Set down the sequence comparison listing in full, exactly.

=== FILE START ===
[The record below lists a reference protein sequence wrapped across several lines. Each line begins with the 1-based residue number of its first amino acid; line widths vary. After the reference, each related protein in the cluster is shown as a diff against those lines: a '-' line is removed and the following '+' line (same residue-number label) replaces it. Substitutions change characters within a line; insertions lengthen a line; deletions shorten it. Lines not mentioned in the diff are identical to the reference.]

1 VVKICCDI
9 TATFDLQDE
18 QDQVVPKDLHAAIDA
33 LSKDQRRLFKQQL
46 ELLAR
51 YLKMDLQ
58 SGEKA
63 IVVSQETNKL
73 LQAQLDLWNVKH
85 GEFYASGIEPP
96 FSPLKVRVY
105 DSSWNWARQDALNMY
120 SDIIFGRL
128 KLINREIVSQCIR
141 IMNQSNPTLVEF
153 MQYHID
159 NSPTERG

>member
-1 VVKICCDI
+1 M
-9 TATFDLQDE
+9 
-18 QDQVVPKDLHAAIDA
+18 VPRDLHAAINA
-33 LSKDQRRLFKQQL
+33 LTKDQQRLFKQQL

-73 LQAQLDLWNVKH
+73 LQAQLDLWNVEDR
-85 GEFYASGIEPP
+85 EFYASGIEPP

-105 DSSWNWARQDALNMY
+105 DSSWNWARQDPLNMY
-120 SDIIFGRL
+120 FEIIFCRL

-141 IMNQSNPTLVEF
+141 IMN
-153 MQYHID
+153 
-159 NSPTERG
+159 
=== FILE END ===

[The record below lists a reference protein sequence wrapped across several lines. Each line begins with the 1-based residue number of its first amino acid; line widths vary. After the reference, each related protein in the cluster is shown as a diff against those lines: a '-' line is removed and the following '+' line (same residue-number label) replaces it. Substitutions change characters within a line; insertions lengthen a line; deletions shorten it. Lines not mentioned in the diff are identical to the reference.]

1 VVKICCDI
9 TATFDLQDE
18 QDQVVPKDLHAAIDA
33 LSKDQRRLFKQQL
46 ELLAR
51 YLKMDLQ
58 SGEKA
63 IVVSQETNKL
73 LQAQLDLWNVKH
85 GEFYASGIEPP
96 FSPLKVRVY
105 DSSWNWARQDALNMY
120 SDIIFGRL
128 KLINREIVSQCIR
141 IMNQSNPTLVEF
153 MQYHID
159 NSPTERG

>member
-1 VVKICCDI
+1 M
-9 TATFDLQDE
+9 
-18 QDQVVPKDLHAAIDA
+18 VPRDLHAAINA
-33 LSKDQRRLFKQQL
+33 LTKDQQRLFKQQL

-73 LQAQLDLWNVKH
+73 LQAQLDLWNVEDR
-85 GEFYASGIEPP
+85 EFYASGIEPP

-105 DSSWNWARQDALNMY
+105 DSSWNWARQDPLNMY
-120 SDIIFGRL
+120 FEIIFCRL

-141 IMNQSNPTLVEF
+141 IMN
-153 MQYHID
+153 
-159 NSPTERG
+159 